The latest issue of Stanford Lawyer runs a fantastic interview with Charlie Munger, the no-nonsense, super-smart vice chairman of Berkshire Hathaway -- and one of the few to have seen the current financial train wreck coming miles away.
On what the Madoff affair shows us about the financial system:
... there are mixed schemes that are partly Ponzi just shot through American business. The conglomerate rage of buying companies at 10 times earnings and issuing stock time after time at 30 times earnings to pay for them was a legitimate business operation mixed with a Ponzi scheme. That made it respectable. Nobody called it illegal. But it wasn't all that different from mixing a significant amount of salmonella into the peanut butter.
Why our regulators aren't capable of addressing so many of the key regulatory issues in the market today:
Most of them plan to go back to living off money made in the system they are supposed to regulate. You can argue that financial regulation is so important that no one in such a position should ever be allowed to [...] serve and then leave to make money in the regulated field. Such considerations led to lifetime appointments for federal judges. And we got better judges with that system.
What mistakes Munger sees other executives making:
An extreme optimism based on an inflated self-appraisal is one. I think that many CEOs get carried away into folly. They haven't studied the past models of disaster enough and they're not risk-averse enough. One of the very interesting things about Berkshire Hathaway is how chicken it is, how cautious, how low is its leverage. But Warren and I would not have been comfortable with more risk, entrusted with other people's net worths. There was no reason for our financial institutions to stretch as much as they did, with the leverage, the shady people and the compromises.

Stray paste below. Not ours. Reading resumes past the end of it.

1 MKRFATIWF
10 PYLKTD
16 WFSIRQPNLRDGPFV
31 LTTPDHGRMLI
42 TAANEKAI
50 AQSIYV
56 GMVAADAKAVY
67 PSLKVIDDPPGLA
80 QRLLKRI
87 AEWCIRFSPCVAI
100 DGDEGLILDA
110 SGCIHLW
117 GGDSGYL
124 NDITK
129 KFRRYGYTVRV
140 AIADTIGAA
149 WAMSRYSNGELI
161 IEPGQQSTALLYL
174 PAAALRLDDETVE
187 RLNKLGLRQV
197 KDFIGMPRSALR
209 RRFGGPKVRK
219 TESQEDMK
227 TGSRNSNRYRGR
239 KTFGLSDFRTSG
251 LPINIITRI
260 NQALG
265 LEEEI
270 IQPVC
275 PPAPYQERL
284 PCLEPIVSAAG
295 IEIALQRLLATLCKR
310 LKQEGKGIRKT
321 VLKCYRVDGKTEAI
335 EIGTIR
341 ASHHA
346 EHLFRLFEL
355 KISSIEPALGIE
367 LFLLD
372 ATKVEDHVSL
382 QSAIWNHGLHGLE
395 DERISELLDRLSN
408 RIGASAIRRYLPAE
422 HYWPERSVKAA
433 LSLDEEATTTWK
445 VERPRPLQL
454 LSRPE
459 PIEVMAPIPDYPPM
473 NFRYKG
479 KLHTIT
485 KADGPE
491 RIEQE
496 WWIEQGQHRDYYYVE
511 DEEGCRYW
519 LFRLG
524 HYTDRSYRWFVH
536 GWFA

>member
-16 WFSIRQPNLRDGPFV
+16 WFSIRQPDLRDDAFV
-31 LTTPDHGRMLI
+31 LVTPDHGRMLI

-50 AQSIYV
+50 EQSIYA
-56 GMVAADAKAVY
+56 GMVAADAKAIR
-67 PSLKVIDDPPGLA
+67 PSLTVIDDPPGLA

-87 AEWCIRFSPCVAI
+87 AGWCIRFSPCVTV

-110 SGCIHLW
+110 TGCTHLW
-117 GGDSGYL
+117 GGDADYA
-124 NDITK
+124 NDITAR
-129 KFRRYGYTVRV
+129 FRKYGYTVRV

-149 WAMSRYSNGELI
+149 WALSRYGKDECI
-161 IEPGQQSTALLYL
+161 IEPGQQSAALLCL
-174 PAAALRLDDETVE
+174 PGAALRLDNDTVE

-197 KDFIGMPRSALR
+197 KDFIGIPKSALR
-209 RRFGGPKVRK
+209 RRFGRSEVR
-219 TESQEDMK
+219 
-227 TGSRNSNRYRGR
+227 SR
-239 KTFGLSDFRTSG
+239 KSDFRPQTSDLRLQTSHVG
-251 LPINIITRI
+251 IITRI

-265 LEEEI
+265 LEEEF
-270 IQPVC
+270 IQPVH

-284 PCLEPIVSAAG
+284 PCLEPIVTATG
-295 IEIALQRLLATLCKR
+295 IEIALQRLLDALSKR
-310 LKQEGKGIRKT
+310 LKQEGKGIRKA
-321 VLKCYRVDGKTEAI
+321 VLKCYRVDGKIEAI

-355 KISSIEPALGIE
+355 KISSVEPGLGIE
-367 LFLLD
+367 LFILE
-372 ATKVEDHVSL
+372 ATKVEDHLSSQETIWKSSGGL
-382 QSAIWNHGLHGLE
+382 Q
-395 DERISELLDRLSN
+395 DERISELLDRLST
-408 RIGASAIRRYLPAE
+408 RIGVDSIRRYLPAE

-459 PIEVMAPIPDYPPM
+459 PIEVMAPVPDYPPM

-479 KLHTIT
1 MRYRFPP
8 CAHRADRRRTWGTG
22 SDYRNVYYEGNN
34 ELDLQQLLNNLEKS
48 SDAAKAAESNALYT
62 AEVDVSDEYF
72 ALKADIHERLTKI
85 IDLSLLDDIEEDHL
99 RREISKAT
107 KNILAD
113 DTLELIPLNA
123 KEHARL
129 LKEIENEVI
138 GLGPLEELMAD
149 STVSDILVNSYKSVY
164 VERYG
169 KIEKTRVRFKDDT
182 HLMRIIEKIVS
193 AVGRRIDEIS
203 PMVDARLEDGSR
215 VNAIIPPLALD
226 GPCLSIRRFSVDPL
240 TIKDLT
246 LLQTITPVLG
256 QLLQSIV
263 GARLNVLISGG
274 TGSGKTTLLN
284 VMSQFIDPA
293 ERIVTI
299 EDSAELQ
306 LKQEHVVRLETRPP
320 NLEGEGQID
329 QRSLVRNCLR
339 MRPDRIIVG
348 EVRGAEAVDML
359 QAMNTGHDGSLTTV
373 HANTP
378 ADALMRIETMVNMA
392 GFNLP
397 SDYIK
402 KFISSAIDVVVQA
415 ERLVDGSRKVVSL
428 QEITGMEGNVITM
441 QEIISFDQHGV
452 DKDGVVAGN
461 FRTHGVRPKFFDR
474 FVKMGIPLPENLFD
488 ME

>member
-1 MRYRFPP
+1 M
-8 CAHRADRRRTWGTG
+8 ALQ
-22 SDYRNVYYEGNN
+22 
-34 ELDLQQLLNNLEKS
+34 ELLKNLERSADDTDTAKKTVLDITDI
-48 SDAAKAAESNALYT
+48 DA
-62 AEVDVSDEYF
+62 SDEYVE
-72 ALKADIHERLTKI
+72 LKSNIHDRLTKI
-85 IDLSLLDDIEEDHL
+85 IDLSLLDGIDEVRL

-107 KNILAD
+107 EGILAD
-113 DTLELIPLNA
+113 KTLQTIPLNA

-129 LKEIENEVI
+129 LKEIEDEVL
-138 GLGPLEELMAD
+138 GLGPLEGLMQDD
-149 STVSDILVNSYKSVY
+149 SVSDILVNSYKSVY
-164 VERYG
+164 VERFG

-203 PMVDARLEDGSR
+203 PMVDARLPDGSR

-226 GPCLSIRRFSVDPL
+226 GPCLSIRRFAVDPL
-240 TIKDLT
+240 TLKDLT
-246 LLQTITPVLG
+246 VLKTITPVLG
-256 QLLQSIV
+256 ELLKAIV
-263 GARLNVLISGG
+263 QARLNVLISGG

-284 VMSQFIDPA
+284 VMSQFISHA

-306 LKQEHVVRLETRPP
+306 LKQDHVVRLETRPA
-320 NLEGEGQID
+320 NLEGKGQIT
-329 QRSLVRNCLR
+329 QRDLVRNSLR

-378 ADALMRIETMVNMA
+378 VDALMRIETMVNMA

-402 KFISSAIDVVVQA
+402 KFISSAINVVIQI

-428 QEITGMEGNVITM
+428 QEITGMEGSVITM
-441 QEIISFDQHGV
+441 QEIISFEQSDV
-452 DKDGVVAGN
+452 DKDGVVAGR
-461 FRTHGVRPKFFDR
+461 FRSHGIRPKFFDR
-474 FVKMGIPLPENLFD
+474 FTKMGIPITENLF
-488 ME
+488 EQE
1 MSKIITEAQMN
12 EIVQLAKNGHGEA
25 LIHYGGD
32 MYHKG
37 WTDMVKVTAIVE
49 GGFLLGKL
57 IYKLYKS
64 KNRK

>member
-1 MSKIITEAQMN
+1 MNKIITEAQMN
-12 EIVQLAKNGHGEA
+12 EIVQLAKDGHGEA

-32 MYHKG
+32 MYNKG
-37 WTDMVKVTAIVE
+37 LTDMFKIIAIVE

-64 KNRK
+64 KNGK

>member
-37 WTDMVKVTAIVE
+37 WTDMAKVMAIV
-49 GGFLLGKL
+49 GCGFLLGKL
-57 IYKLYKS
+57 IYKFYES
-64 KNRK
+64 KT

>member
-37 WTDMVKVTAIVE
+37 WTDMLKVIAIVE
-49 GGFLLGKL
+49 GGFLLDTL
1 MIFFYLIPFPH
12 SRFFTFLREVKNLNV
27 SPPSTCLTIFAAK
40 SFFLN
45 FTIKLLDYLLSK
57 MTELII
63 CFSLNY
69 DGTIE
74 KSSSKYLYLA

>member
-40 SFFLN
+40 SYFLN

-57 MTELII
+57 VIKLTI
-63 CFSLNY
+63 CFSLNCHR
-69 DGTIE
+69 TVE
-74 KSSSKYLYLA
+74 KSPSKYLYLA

But what's especially notable is how Munger puts the current situation squarely at the feet of accountants:
I would argue that a majority of the horrors we face would not have happened if the accounting profession developed and enforced better accounting. They are way too liberal in providing the kind of accounting the financial promoters want. They've sold out, and they do not even realize that they've sold out.
Take derivative trading with mark-to-market accounting, which degenerates into mark-to-model. Two firms make a big derivative trade and the accountants on both sides show a large profit from the same trade.
It violates the most elemental principles of common sense. And the reasons they do it are: (1) there's a demand for it from the financial promoters, (2) fixing the system is hard work, and (3) they are afraid that a sensible fix might create new responsibilities that cause new litigation risks for accountants.
Munger's broader emphasis on the gradual de-professionalization of business since he was young (that is, when the investment bank "First Boston Company was an honorable and constructive firm and very much served the surrounding civilization"), and his proportionate condemnation of regulators and business leaders, echoes a recent David Gergen column at Fortune. Rallying for higher professional standards in corporate management, Gergen cites an argument in the October 2008 Harvard Business Review by Rakesh Khurana and Nitin Nohria -- a variation on one first made back in the '20s and '30s -- that management should become a "true profession" like law or medicine, with a code of conduct, an explicit commitment to social responsibility, and professional enforcement boards.
The importance of such professionalization, Gergen stresses, is as much to save capitalism from being saved by regulation as it is to save anyone from capitalism: "Unless corporate leaders can soon persuade the public to put down their pitchforks, they can expect government to become more and more a master."
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